Last month I had two speaking engagements with the same company back-to-back.The senior business leader who was scheduled to kick-off the session had a flight delay, so he asked his sales manager to step in for him. He returned to introduce me to the second audience himself.
I was struck by the differences between the two introductions and the impact that they had on both the audience and me.
In the first introduction, the sales manager (who I know well) had prepared by studying my bio. He carefully and accurately reviewed the highlights of my background with an impressive recall. He stated my work history, my overseas experience, the type of clients with whom I work and the name of the book that I authored.
In the afternoon session, the senior business leader introduced me quite differently. He talked about how I had coached him and the impact that I had on his career. He told the audience that I am not just an expert in sales, but a true partner and friend. He provided some statistics on how my company had helped his previous employer increase their close ratios. He ended with a funny story about a deal that we had worked on together and won.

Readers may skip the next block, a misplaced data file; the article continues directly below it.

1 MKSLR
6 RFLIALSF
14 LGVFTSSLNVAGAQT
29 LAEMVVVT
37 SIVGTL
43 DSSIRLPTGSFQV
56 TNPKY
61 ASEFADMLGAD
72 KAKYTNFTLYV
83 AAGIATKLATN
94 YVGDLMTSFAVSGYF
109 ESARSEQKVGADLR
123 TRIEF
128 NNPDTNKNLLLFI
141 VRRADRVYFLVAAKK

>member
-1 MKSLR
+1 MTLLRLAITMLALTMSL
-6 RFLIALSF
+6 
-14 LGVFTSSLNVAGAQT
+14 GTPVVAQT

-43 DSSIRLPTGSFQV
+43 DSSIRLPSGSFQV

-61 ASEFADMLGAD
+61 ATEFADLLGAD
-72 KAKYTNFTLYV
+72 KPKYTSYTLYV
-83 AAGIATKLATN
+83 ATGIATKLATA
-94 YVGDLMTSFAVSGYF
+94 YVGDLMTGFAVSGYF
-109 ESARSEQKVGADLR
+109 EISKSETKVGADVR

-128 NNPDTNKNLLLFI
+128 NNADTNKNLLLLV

The audience was raptured and became almost visibly excited to hear what I had to say. Heck, I was even excited to hear what I had to say!
While the second intro may have been a little exaggerated, it effectively set the stage for a lively session in which people were tuned-in and ready to engage. The credibility box had been checked and the audience was predisposed to receive value from what I was about to say.
In contrast, the first session required me to work a little bit harder to get to this same place. And while we made progress, I believe the second audience had an overall better experience - largely because of those first few minutes and the manner in which I was introduced by the senior leader.
This concept applies to sales as well. How one colleague introduces a prospect or buying committee to another colleague is critically important and can make the difference between a successful interaction and a mediocre one. I often see this opportunity overlooked. A person may hand over the floor with a statement like "Now John is going to talk about our X process."; rather than something like "I could not be more excited to hand over the floor to John. There is no better expert that I know of when it comes to X, and our clients just love working with him - I know you will too. John?..."
Not only does the second introduction set the stage effectively for John's discussion, but it also demonstrates comradery which will positively impact how the overall team is perceived.
Next time you are introducing a colleague to an audience be sure to seize the moment. Consiously plan to boost her credibility by:
Bragging about her expertise, experience and/or accomplishements (it is much easier and more effective for you to brag about her than for her to brag about herself!)
Demonstrating your personal enthusiasm working with her through your tone and word choice
Providing third-party validation by emphasizing positive feedback from colleagues and clients